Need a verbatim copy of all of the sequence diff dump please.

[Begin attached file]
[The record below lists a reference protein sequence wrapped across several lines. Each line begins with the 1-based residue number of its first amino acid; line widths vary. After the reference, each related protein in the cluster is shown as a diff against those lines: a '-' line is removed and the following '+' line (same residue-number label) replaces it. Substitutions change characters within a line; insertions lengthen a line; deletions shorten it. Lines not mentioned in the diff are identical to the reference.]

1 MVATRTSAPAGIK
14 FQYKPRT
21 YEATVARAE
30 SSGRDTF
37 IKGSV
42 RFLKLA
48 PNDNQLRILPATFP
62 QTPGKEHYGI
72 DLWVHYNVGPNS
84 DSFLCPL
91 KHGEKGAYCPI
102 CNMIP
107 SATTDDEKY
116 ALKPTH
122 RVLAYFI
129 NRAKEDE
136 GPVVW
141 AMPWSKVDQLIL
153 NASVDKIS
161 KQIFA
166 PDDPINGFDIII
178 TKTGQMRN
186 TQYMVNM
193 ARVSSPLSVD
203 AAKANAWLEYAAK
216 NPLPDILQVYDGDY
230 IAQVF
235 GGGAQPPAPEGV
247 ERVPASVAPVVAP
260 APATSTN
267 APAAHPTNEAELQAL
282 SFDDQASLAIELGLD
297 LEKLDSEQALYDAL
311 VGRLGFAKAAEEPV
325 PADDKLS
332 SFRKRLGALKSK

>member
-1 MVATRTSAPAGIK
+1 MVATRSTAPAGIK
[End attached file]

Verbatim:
[The record below lists a reference protein sequence wrapped across several lines. Each line begins with the 1-based residue number of its first amino acid; line widths vary. After the reference, each related protein in the cluster is shown as a diff against those lines: a '-' line is removed and the following '+' line (same residue-number label) replaces it. Substitutions change characters within a line; insertions lengthen a line; deletions shorten it. Lines not mentioned in the diff are identical to the reference.]

1 MVATRTSAPAGIK
14 FQYKPRT
21 YEATVARAE
30 SSGRDTF
37 IKGSV
42 RFLKLA
48 PNDNQLRILPATFP
62 QTPGKEHYGI
72 DLWVHYNVGPNS
84 DSFLCPL
91 KHGEKGAYCPI
102 CNMIP
107 SATTDDEKY
116 ALKPTH
122 RVLAYFI
129 NRAKEDE
136 GPVVW
141 AMPWSKVDQLIL
153 NASVDKIS
161 KQIFA
166 PDDPINGFDIII
178 TKTGQMRN
186 TQYMVNM
193 ARVSSPLSVD
203 AAKANAWLEYAAK
216 NPLPDILQVYDGDY
230 IAQVF
235 GGGAQPPAPEGV
247 ERVPASVAPVVAP
260 APATSTN
267 APAAHPTNEAELQAL
282 SFDDQASLAIELGLD
297 LEKLDSEQALYDAL
311 VGRLGFAKAAEEPV
325 PADDKLS
332 SFRKRLGALKSK

>member
-1 MVATRTSAPAGIK
+1 MVATRSTAPAGIK